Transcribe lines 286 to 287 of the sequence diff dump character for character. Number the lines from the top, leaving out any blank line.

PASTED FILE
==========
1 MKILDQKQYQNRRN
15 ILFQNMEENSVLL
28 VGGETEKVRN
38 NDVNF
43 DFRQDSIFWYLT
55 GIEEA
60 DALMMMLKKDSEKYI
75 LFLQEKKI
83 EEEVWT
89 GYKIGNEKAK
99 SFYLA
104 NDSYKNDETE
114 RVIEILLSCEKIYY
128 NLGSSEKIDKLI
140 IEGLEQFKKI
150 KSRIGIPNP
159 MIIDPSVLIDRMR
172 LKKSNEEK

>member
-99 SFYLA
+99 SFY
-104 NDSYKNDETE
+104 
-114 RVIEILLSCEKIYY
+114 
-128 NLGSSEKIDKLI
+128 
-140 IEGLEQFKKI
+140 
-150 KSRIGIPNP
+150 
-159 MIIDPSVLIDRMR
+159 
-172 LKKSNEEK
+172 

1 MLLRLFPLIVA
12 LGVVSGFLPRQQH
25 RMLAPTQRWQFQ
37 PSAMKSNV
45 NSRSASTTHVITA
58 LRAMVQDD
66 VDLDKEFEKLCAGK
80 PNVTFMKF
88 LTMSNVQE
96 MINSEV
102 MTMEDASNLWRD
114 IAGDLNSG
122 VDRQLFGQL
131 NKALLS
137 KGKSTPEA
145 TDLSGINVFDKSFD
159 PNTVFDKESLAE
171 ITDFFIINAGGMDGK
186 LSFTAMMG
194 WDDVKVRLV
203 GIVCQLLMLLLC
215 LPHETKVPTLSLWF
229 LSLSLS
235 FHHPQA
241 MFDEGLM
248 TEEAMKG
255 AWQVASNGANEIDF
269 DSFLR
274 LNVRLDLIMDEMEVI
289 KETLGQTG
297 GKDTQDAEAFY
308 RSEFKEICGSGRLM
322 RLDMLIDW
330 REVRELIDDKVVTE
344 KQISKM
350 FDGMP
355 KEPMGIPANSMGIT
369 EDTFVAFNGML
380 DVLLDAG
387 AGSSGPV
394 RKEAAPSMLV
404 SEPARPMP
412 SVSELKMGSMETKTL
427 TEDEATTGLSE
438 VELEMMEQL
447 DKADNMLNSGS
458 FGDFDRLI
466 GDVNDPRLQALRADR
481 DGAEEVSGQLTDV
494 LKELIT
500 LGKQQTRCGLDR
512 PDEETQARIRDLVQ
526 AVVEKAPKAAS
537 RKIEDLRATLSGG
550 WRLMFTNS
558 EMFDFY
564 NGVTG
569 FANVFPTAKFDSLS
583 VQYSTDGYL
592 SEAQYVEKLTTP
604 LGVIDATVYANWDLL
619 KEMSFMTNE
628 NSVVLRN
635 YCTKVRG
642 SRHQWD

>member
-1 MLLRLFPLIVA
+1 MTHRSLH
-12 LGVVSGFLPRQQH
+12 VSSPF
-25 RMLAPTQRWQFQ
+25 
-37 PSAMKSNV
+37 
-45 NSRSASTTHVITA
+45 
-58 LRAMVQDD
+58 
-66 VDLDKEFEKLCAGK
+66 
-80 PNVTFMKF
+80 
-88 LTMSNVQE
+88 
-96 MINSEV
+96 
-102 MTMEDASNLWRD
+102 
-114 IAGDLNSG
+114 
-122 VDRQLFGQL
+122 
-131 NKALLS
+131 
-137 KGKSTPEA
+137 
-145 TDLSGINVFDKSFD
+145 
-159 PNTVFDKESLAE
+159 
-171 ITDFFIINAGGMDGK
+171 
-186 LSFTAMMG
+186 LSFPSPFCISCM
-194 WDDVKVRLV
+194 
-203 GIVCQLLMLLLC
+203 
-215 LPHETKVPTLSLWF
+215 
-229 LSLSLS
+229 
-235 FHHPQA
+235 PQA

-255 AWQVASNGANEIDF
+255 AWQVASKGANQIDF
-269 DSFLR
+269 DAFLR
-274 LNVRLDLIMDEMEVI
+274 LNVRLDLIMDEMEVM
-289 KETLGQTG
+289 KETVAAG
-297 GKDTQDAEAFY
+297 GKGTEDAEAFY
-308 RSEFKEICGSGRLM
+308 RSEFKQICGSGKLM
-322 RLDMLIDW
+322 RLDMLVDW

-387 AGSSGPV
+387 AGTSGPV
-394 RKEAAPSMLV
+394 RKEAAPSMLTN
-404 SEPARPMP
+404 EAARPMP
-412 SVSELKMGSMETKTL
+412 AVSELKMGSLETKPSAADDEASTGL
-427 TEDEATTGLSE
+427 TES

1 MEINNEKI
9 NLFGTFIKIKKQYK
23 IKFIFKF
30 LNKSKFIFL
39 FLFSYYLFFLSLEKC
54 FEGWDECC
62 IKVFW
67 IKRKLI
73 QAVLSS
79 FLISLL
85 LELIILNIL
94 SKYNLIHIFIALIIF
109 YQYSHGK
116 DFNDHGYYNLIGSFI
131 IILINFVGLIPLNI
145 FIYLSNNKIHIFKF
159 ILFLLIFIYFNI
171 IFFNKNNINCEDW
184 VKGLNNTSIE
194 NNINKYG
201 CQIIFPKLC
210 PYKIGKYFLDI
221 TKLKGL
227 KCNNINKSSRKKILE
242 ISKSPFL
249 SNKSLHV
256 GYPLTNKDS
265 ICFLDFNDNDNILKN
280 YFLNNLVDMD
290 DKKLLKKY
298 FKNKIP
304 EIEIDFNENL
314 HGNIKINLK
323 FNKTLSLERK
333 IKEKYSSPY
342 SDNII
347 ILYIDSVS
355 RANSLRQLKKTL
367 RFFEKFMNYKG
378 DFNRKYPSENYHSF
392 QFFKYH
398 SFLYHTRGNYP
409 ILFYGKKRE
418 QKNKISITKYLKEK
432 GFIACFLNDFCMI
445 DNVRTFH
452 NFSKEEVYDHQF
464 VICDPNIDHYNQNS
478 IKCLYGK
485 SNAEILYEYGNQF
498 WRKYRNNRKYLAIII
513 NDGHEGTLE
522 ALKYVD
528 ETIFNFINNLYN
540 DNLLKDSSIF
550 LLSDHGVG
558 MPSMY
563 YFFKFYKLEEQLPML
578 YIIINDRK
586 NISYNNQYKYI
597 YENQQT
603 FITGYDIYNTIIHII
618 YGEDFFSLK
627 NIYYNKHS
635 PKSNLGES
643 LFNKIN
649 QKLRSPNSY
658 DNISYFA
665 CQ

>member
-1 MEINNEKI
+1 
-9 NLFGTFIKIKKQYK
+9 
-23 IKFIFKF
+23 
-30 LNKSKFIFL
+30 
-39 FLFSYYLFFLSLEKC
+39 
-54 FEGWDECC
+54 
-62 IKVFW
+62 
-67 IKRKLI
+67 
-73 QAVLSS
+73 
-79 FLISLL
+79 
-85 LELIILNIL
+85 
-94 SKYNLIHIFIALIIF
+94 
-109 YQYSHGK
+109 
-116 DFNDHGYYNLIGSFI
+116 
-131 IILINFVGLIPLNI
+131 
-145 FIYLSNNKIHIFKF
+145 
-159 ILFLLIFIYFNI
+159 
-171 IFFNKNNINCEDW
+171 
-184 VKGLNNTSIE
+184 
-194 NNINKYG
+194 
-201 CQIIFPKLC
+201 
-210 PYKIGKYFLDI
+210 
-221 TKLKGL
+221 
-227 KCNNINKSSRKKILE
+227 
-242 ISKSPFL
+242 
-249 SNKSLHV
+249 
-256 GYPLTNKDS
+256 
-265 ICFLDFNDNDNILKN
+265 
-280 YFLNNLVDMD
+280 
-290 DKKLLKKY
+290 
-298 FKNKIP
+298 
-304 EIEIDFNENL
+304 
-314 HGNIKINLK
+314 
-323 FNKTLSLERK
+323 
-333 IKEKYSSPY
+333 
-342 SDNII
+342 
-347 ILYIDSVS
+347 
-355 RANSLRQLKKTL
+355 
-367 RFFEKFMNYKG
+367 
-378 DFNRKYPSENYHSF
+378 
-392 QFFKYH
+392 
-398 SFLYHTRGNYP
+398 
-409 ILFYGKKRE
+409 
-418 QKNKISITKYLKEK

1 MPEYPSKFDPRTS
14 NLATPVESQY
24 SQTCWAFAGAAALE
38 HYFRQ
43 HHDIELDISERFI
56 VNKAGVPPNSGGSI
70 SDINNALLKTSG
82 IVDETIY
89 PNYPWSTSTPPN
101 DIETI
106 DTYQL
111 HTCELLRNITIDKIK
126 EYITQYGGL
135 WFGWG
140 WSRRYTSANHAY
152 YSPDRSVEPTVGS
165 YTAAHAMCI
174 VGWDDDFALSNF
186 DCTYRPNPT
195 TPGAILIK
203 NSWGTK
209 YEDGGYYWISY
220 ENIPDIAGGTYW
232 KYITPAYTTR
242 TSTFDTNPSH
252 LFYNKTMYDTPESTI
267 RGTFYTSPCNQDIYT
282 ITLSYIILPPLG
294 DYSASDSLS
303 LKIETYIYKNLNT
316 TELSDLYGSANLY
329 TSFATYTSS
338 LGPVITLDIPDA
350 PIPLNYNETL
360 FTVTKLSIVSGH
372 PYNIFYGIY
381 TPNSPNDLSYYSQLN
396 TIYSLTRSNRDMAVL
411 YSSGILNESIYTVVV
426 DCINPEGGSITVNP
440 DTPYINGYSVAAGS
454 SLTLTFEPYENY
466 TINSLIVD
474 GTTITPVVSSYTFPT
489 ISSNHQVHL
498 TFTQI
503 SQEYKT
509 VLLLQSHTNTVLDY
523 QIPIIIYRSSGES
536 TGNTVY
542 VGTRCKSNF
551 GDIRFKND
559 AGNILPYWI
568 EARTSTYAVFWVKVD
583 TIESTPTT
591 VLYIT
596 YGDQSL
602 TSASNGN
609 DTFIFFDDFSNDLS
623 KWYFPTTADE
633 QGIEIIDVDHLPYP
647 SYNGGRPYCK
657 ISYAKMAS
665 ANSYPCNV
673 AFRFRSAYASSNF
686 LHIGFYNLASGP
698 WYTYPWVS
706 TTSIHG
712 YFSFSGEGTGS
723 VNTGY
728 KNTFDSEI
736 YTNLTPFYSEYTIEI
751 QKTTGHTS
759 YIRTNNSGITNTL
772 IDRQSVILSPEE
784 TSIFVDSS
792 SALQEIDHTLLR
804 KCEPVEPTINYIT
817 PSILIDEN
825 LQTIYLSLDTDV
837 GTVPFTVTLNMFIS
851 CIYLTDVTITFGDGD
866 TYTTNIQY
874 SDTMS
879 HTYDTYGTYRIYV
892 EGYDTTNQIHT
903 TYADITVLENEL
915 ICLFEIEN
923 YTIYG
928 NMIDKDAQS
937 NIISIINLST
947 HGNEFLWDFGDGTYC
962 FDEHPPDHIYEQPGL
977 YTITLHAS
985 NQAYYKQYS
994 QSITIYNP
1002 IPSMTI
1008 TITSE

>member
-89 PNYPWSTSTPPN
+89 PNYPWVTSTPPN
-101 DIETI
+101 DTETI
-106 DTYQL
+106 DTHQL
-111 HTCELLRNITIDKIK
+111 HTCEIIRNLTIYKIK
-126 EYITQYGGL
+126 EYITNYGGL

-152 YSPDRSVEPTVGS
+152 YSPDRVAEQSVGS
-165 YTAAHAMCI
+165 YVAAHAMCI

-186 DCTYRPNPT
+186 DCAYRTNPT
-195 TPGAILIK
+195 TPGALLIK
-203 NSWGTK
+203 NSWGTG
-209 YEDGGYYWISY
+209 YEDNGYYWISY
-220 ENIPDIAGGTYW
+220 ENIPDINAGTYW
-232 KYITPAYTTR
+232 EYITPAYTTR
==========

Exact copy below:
-210 PYKIGKYFLDI
+210 